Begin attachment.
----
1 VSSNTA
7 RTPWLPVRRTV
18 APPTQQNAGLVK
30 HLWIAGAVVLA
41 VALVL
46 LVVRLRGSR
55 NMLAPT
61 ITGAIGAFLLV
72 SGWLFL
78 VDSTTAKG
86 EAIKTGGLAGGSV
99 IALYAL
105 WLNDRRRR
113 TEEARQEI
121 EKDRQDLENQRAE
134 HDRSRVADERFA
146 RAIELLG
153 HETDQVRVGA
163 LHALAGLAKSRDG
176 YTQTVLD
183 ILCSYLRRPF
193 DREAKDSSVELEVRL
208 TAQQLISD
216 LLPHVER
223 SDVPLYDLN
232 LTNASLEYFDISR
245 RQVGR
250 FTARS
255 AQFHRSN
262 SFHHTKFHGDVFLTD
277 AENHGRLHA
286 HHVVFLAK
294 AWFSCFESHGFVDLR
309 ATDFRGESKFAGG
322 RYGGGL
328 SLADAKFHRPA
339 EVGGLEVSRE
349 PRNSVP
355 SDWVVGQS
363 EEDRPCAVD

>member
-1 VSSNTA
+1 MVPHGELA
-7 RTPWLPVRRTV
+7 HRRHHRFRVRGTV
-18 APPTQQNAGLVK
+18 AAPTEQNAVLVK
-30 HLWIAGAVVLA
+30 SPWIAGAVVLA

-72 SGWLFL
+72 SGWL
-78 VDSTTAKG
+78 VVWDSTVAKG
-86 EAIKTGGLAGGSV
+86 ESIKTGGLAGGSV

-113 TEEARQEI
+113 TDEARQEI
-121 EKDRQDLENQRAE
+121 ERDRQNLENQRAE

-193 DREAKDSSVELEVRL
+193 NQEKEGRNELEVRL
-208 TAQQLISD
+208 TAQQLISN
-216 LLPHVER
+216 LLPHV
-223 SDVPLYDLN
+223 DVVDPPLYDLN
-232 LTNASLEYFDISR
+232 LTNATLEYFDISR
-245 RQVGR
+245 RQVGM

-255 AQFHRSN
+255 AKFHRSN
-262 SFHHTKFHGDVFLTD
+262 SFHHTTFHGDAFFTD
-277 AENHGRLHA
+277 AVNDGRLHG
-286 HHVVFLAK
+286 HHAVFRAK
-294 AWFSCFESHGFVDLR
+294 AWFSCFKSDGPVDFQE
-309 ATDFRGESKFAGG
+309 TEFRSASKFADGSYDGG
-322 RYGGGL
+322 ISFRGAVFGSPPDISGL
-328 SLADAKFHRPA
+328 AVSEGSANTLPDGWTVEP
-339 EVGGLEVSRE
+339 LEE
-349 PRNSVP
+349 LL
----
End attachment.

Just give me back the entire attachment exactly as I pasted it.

1 VSSNTA
7 RTPWLPVRRTV
18 APPTQQNAGLVK
30 HLWIAGAVVLA
41 VALVL
46 LVVRLRGSR
55 NMLAPT
61 ITGAIGAFLLV
72 SGWLFL
78 VDSTTAKG
86 EAIKTGGLAGGSV
99 IALYAL
105 WLNDRRRR
113 TEEARQEI
121 EKDRQDLENQRAE
134 HDRSRVADERFA
146 RAIELLG
153 HETDQVRVGA
163 LHALAGLAKSRDG
176 YTQTVLD
183 ILCSYLRRPF
193 DREAKDSSVELEVRL
208 TAQQLISD
216 LLPHVER
223 SDVPLYDLN
232 LTNASLEYFDISR
245 RQVGR
250 FTARS
255 AQFHRSN
262 SFHHTKFHGDVFLTD
277 AENHGRLHA
286 HHVVFLAK
294 AWFSCFESHGFVDLR
309 ATDFRGESKFAGG
322 RYGGGL
328 SLADAKFHRPA
339 EVGGLEVSRE
349 PRNSVP
355 SDWVVGQS
363 EEDRPCAVD

>member
-1 VSSNTA
+1 MVPHGELA
-7 RTPWLPVRRTV
+7 HRRHHRFRVRGTV
-18 APPTQQNAGLVK
+18 AAPTEQNAVLVK
-30 HLWIAGAVVLA
+30 SPWIAGAVVLA

-72 SGWLFL
+72 SGWL
-78 VDSTTAKG
+78 VVWDSTVAKG
-86 EAIKTGGLAGGSV
+86 ESIKTGGLAGGSV

-113 TEEARQEI
+113 TDEARQEI
-121 EKDRQDLENQRAE
+121 ERDRQNLENQRAE

-193 DREAKDSSVELEVRL
+193 NQEKEGRNELEVRL
-208 TAQQLISD
+208 TAQQLISN
-216 LLPHVER
+216 LLPHV
-223 SDVPLYDLN
+223 DVVDPPLYDLN
-232 LTNASLEYFDISR
+232 LTNATLEYFDISR
-245 RQVGR
+245 RQVGM

-255 AQFHRSN
+255 AKFHRSN
-262 SFHHTKFHGDVFLTD
+262 SFHHTTFHGDAFFTD
-277 AENHGRLHA
+277 AVNDGRLHG
-286 HHVVFLAK
+286 HHAVFRAK
-294 AWFSCFESHGFVDLR
+294 AWFSCFKSDGPVDFQE
-309 ATDFRGESKFAGG
+309 TEFRSASKFADGSYDGG
-322 RYGGGL
+322 ISFRGAVFGSPPDISGL
-328 SLADAKFHRPA
+328 AVSEGSANTLPDGWTVEP
-339 EVGGLEVSRE
+339 LEE
-349 PRNSVP
+349 LL